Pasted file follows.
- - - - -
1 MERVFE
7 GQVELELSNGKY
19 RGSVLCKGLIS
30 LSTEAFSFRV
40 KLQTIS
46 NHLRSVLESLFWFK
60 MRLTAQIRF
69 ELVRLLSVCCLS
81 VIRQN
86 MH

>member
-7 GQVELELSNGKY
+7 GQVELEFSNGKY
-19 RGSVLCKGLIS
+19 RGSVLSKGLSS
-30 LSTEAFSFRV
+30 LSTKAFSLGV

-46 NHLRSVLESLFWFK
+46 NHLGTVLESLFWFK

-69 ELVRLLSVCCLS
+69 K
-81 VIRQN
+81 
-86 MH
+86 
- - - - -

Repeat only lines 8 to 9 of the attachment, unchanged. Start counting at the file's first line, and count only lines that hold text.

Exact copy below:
69 ELVRLLSVCCLS
81 VIRQN